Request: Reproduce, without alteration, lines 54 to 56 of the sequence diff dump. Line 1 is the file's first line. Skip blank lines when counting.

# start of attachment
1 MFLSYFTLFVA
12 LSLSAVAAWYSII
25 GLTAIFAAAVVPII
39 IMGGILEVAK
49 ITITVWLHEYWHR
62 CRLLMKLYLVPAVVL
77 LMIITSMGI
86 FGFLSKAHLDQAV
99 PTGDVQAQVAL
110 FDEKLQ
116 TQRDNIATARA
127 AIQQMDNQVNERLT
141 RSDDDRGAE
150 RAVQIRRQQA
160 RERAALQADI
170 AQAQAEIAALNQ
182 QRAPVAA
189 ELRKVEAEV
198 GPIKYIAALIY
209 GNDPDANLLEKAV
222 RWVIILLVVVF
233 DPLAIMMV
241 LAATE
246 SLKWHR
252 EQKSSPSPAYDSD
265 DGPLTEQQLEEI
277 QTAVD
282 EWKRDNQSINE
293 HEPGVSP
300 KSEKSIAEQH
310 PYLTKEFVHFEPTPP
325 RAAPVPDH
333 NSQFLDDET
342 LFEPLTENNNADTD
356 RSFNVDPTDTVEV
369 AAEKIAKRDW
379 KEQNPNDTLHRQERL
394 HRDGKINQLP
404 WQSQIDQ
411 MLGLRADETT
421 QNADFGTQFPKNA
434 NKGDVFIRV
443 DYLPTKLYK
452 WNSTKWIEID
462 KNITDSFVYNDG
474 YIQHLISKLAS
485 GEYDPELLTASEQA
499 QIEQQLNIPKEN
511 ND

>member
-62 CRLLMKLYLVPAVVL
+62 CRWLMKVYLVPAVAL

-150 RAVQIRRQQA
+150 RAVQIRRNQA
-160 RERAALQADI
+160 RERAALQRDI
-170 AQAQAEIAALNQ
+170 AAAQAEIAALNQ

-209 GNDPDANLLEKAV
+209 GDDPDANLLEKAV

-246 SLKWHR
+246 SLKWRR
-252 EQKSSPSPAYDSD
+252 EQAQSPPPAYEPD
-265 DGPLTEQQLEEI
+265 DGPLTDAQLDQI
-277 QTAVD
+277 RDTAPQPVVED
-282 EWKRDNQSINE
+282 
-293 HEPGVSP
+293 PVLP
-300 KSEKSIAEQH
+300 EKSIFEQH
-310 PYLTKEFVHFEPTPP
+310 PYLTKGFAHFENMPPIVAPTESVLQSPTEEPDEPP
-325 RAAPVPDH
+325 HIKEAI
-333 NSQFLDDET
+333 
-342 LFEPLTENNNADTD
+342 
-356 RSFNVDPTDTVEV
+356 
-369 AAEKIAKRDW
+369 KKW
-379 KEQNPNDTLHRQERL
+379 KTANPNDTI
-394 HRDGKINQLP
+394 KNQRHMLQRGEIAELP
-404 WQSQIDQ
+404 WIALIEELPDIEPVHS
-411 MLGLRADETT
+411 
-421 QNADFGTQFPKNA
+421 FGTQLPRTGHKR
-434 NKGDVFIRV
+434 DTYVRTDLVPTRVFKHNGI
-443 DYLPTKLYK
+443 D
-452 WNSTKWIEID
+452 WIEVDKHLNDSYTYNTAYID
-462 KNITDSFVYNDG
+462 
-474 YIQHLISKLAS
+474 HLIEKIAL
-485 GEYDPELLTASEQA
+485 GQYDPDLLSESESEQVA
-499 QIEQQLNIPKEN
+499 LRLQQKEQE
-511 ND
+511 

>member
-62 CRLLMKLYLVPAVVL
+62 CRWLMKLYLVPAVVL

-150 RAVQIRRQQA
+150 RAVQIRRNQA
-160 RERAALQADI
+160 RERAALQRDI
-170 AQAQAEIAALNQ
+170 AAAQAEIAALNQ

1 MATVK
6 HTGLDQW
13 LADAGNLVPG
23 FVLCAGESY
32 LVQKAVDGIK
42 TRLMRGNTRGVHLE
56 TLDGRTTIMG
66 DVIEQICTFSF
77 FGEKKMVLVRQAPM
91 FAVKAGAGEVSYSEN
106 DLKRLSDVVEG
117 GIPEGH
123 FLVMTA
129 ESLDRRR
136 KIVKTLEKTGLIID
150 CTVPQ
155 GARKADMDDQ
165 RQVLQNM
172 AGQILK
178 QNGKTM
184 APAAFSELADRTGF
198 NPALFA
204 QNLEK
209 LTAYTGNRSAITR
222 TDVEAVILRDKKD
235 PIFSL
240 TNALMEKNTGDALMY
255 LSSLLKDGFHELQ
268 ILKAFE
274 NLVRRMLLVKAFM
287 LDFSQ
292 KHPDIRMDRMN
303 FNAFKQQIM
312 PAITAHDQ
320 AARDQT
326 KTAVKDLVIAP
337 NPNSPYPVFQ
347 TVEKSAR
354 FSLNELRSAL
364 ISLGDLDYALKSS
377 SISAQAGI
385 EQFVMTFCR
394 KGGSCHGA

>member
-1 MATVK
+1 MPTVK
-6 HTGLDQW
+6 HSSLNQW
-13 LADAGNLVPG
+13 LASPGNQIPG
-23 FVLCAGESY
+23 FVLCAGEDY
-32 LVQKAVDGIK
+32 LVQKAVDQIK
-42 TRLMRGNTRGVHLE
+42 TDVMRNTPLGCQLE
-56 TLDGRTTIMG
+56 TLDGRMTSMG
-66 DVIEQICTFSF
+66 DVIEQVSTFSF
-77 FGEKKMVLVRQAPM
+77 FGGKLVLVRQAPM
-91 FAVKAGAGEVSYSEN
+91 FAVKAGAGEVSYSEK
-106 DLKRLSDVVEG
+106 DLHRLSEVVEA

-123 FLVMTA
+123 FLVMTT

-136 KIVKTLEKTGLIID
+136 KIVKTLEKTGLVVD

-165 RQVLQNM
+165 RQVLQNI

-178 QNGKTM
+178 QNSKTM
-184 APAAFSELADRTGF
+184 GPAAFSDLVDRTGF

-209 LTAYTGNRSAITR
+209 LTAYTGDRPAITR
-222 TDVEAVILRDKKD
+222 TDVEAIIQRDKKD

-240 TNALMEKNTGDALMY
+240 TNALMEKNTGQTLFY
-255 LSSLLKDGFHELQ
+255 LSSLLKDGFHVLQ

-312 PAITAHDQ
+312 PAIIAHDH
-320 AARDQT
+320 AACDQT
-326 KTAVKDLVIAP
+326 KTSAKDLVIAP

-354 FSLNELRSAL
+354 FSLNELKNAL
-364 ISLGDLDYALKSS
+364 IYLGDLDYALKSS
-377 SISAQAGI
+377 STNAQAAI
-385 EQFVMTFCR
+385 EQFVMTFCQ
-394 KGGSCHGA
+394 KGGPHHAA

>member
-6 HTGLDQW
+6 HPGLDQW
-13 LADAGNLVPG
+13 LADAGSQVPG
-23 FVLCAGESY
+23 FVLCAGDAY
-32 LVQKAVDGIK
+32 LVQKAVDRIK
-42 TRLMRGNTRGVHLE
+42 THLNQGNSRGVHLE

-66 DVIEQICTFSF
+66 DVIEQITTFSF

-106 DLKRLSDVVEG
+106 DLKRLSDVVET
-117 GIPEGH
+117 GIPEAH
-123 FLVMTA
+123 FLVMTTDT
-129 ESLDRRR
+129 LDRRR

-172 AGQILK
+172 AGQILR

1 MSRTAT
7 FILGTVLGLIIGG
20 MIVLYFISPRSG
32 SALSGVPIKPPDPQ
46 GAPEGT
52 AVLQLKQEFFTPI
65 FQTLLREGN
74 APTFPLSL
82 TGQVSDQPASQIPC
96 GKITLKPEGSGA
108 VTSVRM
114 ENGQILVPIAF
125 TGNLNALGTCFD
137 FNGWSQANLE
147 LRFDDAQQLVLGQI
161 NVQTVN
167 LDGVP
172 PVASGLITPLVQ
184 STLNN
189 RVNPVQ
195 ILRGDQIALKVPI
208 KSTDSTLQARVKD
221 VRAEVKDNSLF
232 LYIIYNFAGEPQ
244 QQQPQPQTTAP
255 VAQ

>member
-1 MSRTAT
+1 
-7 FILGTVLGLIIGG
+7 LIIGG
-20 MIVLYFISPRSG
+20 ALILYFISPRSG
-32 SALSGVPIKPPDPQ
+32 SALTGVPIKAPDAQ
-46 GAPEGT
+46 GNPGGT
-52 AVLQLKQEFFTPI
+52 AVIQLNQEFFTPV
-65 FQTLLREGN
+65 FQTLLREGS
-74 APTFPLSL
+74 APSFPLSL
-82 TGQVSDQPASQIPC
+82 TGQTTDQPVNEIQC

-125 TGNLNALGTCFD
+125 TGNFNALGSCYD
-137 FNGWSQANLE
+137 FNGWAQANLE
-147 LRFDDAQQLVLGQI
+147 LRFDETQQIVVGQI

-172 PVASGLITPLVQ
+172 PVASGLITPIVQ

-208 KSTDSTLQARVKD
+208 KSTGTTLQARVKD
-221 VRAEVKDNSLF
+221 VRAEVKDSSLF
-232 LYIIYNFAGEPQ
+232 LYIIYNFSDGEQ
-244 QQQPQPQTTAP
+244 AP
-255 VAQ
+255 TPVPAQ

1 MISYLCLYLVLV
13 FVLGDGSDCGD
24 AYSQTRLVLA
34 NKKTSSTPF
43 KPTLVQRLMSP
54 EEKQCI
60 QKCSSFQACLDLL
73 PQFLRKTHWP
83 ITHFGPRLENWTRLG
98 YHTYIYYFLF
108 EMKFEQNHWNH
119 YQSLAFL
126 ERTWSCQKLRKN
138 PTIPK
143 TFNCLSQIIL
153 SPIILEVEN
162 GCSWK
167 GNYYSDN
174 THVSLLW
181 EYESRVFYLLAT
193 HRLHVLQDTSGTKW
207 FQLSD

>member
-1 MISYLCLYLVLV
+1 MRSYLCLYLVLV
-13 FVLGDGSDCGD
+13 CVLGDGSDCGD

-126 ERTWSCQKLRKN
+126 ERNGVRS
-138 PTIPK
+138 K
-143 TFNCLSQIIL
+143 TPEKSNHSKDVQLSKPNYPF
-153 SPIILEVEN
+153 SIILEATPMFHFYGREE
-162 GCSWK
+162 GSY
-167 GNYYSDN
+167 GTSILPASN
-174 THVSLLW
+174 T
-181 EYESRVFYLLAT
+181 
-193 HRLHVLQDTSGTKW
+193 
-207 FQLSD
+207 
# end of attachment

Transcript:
+150 RAVQIRRNQA
-160 RERAALQADI
+160 RERAALQRDI